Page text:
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Theater

'Life Could Be a Dream' at Mountain Playhouse to kick off 79th season

Shirley McMarlin
| Tuesday, June 12, 2018, 8:51 p.m.
The 2018 season opens on June 19 at Mountain Playhouse in Jennerstown with 'Life Could Be a Dream,' a jukebox musical about a doo wop group out to make it big. Cast members include (from left) James Powers, Brandon Lambert, Tim Russell and Barrington Von Thurston McQueen.
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The 2018 season opens on June 19 at Mountain Playhouse in Jennerstown with 'Life Could Be a Dream,' a jukebox musical about a doo wop group out to make it big. Cast members include (from left) James Powers, Brandon Lambert, Tim Russell and Barrington Von Thurston McQueen.
Chan Harris (left), seen with producer Teresa Stoughton Marafino, will direct 'Life Could Be a Dream,' opening June 19 at the Mountain Playhouse near Jennerstown.
Kim Stepinsky | for the Tribune-Review
Chan Harris (left), seen with producer Teresa Stoughton Marafino, will direct 'Life Could Be a Dream,' opening June 19 at the Mountain Playhouse near Jennerstown.
The 393-seat Mountain Playhouse near Jennerstown is Pennsylvania’s oldest professional stock theater. The theater is housed in a restored 1805 gristmill.
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The 393-seat Mountain Playhouse near Jennerstown is Pennsylvania’s oldest professional stock theater. The theater is housed in a restored 1805 gristmill.

There's a winning formula that keeps audiences returning year after year to the Mountain Playhouse near Jennerstown, Somerset County.

“It's the quality of what we put on the stage, first and foremost,” says executive director Patty Carnevali. “There's also the unique nature of our venue. There's nothing else like it anywhere.”

The 79th consecutive season of professional summer theater in the restored 1805 gristmill will open June 19 with the jukebox musical “Life Could Be a Dream.” The season promises the 393-seat venue's signature mix of farces and musicals.

A night there provides what Carnevali terms “a whole cultural experience. The theater sits next to a lake on grounds with beautiful landscaping. The drive to it is beautiful.”

And, there are plenty of nearby dining options to make it a culinary experience as well as a cultural one.

“Life Could Be a Dream,” running through July 1, will be directed by Chan Harris, who started at Mountain Playhouse in 1995 as an actor before moving to the director's chair.

“It has such great music, and five actors who are some of the best singers I know — and it's really funny, too,” he says.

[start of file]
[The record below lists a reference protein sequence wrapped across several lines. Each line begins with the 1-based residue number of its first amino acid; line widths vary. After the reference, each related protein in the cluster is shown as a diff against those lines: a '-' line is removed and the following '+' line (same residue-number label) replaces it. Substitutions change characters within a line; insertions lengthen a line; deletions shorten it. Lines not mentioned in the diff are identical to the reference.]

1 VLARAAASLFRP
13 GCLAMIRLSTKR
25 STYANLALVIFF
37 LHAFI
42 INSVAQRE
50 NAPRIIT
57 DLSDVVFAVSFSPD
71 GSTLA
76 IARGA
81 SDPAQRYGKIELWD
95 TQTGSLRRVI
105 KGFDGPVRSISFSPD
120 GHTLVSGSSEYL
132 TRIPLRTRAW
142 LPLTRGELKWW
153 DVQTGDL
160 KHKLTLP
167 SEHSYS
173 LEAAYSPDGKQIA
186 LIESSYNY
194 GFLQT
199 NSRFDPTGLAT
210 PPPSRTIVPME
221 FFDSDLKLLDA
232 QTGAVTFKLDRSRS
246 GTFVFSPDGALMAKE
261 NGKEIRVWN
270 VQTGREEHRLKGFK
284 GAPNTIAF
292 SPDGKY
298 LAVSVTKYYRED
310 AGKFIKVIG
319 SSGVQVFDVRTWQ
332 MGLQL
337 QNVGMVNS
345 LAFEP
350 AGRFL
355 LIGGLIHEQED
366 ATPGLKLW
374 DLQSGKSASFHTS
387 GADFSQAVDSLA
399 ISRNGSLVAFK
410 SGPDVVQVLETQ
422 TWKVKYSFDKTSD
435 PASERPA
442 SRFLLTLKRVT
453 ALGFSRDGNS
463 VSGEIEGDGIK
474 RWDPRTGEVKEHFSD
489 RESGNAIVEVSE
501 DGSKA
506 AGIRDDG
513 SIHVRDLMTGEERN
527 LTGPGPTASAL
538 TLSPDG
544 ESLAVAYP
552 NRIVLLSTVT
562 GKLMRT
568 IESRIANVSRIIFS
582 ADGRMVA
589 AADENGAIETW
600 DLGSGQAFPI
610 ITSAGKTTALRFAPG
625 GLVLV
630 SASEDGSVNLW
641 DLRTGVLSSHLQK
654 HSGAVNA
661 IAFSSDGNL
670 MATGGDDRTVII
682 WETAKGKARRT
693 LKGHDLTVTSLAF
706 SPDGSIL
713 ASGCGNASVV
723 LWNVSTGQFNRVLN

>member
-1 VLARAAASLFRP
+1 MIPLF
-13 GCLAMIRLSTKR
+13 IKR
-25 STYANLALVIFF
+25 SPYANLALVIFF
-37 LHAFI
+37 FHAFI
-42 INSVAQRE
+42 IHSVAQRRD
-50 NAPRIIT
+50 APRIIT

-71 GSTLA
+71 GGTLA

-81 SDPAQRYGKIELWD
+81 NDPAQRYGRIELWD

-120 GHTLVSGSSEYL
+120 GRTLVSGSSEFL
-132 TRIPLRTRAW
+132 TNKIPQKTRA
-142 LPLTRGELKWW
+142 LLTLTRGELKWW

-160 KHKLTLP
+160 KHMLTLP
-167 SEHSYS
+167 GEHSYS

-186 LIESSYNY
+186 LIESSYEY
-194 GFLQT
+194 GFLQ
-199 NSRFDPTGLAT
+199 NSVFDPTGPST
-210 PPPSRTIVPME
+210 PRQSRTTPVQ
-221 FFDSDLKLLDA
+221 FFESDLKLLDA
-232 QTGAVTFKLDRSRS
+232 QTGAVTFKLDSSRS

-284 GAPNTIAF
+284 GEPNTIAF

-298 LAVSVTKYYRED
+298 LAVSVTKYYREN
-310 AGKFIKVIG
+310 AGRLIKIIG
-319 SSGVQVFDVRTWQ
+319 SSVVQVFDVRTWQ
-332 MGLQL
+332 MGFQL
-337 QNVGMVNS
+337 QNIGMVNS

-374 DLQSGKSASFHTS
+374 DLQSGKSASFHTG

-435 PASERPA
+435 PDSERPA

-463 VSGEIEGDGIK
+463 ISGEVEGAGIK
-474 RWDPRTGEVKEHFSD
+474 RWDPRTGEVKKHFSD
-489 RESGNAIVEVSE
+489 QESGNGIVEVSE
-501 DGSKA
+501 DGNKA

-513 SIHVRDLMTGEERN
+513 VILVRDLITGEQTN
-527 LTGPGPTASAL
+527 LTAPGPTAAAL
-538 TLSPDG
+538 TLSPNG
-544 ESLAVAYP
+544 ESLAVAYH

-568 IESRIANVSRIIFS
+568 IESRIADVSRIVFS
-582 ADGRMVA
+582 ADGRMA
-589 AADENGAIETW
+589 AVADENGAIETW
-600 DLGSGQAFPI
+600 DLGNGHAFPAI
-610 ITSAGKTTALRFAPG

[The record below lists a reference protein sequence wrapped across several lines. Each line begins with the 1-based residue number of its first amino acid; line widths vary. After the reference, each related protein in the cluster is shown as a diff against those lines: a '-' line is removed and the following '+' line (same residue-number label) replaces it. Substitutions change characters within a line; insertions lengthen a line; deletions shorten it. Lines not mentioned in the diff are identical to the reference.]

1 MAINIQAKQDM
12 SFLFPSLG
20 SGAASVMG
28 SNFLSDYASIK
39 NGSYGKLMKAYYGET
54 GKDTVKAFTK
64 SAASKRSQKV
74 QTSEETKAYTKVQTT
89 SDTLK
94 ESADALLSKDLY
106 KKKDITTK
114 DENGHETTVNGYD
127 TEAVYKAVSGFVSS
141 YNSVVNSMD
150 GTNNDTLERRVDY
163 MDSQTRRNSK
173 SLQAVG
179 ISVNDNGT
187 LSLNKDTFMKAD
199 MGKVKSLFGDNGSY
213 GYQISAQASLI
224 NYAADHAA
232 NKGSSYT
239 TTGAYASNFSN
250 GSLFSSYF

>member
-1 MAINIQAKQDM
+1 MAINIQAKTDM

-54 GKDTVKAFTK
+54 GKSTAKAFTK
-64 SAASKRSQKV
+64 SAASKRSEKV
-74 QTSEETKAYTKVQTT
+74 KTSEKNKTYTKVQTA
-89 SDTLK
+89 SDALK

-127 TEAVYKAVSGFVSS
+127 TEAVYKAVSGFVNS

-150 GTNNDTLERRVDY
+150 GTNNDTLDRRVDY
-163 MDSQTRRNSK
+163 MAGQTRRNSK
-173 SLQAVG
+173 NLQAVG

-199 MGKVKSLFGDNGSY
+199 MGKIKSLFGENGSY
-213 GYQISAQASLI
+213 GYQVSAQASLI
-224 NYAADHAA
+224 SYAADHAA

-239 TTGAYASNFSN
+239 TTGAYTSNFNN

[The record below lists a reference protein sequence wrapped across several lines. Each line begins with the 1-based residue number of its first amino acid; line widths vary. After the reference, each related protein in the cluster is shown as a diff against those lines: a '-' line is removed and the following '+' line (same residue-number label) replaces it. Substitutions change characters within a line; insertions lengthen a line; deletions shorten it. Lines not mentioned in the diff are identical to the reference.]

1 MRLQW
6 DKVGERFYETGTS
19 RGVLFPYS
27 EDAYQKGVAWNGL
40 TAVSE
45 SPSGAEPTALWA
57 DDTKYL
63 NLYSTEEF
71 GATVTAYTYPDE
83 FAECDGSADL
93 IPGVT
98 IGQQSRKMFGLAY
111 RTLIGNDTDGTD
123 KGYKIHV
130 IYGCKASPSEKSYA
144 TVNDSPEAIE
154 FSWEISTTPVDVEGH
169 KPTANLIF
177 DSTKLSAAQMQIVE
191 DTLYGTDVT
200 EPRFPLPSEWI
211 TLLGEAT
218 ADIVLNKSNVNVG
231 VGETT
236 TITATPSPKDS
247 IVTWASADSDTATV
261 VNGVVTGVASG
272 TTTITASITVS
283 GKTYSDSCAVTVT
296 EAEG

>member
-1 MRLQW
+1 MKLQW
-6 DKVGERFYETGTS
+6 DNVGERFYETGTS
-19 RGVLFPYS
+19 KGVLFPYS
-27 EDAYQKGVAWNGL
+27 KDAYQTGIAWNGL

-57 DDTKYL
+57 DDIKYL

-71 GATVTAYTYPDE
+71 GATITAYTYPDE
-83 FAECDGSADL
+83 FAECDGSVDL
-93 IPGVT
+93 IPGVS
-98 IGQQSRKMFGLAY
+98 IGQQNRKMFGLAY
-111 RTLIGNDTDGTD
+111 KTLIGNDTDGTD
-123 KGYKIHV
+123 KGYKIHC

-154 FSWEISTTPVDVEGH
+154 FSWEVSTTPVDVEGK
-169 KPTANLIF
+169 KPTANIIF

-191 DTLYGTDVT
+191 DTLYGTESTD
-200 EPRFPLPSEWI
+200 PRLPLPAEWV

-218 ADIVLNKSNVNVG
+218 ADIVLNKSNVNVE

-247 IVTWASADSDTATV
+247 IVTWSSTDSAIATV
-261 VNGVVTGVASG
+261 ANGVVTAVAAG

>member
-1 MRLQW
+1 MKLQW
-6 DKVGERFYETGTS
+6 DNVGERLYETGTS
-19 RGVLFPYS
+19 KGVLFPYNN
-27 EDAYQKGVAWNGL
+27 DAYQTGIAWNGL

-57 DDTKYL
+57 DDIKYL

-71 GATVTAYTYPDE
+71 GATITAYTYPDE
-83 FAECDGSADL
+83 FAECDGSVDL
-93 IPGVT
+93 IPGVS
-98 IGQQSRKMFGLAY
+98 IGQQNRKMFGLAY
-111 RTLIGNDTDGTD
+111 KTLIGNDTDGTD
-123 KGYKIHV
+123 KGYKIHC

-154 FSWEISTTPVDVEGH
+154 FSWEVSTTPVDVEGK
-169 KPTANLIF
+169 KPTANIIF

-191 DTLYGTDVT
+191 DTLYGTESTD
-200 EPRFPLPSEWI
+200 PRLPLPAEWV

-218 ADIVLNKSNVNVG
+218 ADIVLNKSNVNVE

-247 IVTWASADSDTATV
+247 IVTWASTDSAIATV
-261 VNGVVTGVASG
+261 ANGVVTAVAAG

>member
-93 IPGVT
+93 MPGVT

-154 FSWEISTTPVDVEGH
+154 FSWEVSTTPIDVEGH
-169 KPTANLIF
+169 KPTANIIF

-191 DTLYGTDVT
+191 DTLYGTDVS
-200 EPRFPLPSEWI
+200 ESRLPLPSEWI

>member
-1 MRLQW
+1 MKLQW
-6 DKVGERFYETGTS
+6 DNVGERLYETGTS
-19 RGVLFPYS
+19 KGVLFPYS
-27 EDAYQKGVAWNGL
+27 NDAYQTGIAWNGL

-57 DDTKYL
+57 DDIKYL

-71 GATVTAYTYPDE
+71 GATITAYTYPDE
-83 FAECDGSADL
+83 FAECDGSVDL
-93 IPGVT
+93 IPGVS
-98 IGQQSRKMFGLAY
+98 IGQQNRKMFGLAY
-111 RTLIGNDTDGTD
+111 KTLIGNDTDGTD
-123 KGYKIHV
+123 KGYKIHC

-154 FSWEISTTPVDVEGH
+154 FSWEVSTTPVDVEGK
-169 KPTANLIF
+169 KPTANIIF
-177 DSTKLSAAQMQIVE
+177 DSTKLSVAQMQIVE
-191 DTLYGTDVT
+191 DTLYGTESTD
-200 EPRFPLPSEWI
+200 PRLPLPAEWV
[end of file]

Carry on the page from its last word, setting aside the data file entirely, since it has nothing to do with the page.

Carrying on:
Those five actors portray Denny and the Dreamers, a fledgling doo wop group hoping to make it out of the basement and into the big time.

“It has those stock characters — the greaser, the nerd, all the archetypes — and there's the woman friend who's trying to help them, and all of them have a crush on her,” Harris says.

The Roger Bean musical features beloved 1960s hits like “Sh-boom,” “Runaround Sue,” “Unchained Melody” and many more.

Also on the bill:

“Million Dollar Quartet,” July 10-19: Inspired by the 1956 recording session that brought Elvis Presley, Johnny Cash, Jerry Lee Lewis and Carl Perkins together for the first and only time, the musical features “Blue Suede Shoes,” “Great Balls of Fire,” “Whole Lotta Shakin' Goin' On,” “Folsom Prison Blues,” “Hound Dog” and more favorite oldies.

“Who's Under Where?,” July 31-Aug. 12: Stolen underwear, mistaken identities, suspicious spouses, a scantily clad male model and a lecherous security guard all figure into this farce.

“The Affections of May,” Aug. 14-26: Who will win the title character's heart when her husband abandons their recently purchased country bed and breakfast to return to the city — and his mistress?

“One Slight Hitch,” Sept. 18-30: An old boyfriend shows up, threatening to ruin Courtney's wedding day in this comedy by Lewis Black, better known for his comedic rants on talk shows, stand-up tours and HBO specials.

“Smoke on the Mountain,” Oct. 2-14. It's a Saturday night gospel sing in a Great Smoky Mountains church in 1938, where the traveling Sanders family will sing two dozen bluegrass songs, including “I'll Fly Away.”

Each production will feature an after-curtain party on the second night of its run. Play-goers are invited to join members of the company at the nearby Green Gables Restaurant for music, food and a cash bar.

Cast members also will engage in a talk-back with audience members following the first Sunday matinee of each run.

Shirley McMarlin is a Tribune-Review staff writer. Reach her at 724-836-5750, smcmarlin@tribweb.com or via Twitter @shirley_trib.

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